How to Prevent Shoulder Injury
The shoulder is one of the most complex joints in the human body, with a design that allows us to lift and twist and reach and pull, and a greater range of motion than any other joint. But because there are so many pieces involved in making a shoulder work, there are plenty of ways things can go wrong — making even basic tasks such as getting dressed difficult. If you’d like to protect yourself from shoulder pain and prevent shoulder injury, read on.
Types of Shoulder Injury
The shoulder is made up of two joints (glenohumeral and acromioclavicular) and three bones (scapula, clavicle, and humerus) along with cartilage, muscles, and tendons.
Whether we’re athletes or couch potatoes, we rely on our shoulders as much as any other joints in our body. Here are some of the problems we might run into:
- Dislocation — trauma to the shoulder may pull the upper arm from its socket, causing pain, numbness, swelling, and weakness
- Separation — a hard blow or fall can tear the ligaments of the acromioclavicular joint, knocking the collarbone out of place
- Fracture — a hit or fall can break the collarbone or the upper arm
- Cartilage tear — the padding around the rim of the shoulder joint can be damaged by trauma or simply by repetitive movements, leading to pain, weakness, and limited functionality
- Rotator cuff tear — made up of the muscles and tendons that hold your arm in place and allow you to raise your arm overhead, the rotator cuff is susceptible to damage from overuse or trauma
- Frozen shoulder — limited mobility can result from the buildup of abnormal bands of tissue, often due to lack of motion after surgery
- Impingement — the tendons of the rotator cuff can get pinched by the shoulder bones, leading to swelling and pain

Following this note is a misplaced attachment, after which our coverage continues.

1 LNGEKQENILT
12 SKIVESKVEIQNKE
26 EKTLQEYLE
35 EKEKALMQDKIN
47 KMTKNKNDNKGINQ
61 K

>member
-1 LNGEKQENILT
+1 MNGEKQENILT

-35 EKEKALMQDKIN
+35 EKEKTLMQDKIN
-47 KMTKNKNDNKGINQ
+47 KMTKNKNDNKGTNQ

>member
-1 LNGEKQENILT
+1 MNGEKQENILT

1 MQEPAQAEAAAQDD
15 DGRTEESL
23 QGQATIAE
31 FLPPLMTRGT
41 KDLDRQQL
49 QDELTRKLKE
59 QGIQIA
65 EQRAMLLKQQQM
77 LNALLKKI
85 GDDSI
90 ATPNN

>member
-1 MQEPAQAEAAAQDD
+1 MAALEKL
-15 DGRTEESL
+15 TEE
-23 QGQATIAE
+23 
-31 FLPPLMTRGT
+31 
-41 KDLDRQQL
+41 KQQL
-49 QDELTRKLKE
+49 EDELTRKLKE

- Bursitis — inflammation of the fluid-filled cushioning sacs in the joint can result from overuse or trauma
- Osteoarthritis — the most common form of arthritis, a degenerative joint disease that can affect any joint
- Rheumatoid arthritis — another form of arthritis that also leads to joint pain and stiffness
While it can be hard to anticipate and avoid a traumatic accident, we have more control over the common repetitive use injuries. The answer, as usual, involves exercise — with the added twist that our shoulder exercises should not be allowed to do more harm than good.
Four Steps to Prevent Shoulder Injury
Stay healthy. To protect your shoulders, your first step is to keep yourself in overall good physical shape. That means you need to exercise regularly (with both cardiovascular and strength training) and follow a healthy diet. Maintain an appropriate weight, keep your muscles strong, stretch for flexibility, and regularly work your heart and lungs.
Listen to your body. Shoulder pain is an indicator of potential trouble. Don’t ignore it, and don’t push through it. When it comes to shoulder injuries, it’s easy to turn a minor problem into something much worse by trying to tough it out. See your doctor or physical therapist if pain persists. Be sure to follow there advice for any prescribed shoulder exercises.
Learn to exercise the right way. Strength training is important for healthy shoulders, but it’s just as important to do it right. Warm up before you work out. Don’t lift too much weight or too often. Be aware that many popular exercises can put unnecessary strain on the shoulder joint. Learn which exercises are helpful and which to avoid.
Control your environment. Our jobs often put us in compromising positions that can injure our shoulders. We need to be aware of our daily activities and make adjustments as necessary, especially when repetitive motions are required of us. Continuous reaching and stretching, especially overhead, can lead to major trouble — but so can a desk job when we’re dealing with less than ideal ergonomics. Be aware of the motions we make every day, strive to perform them with good posture, and make changes as necessary to lower their cumulative impact.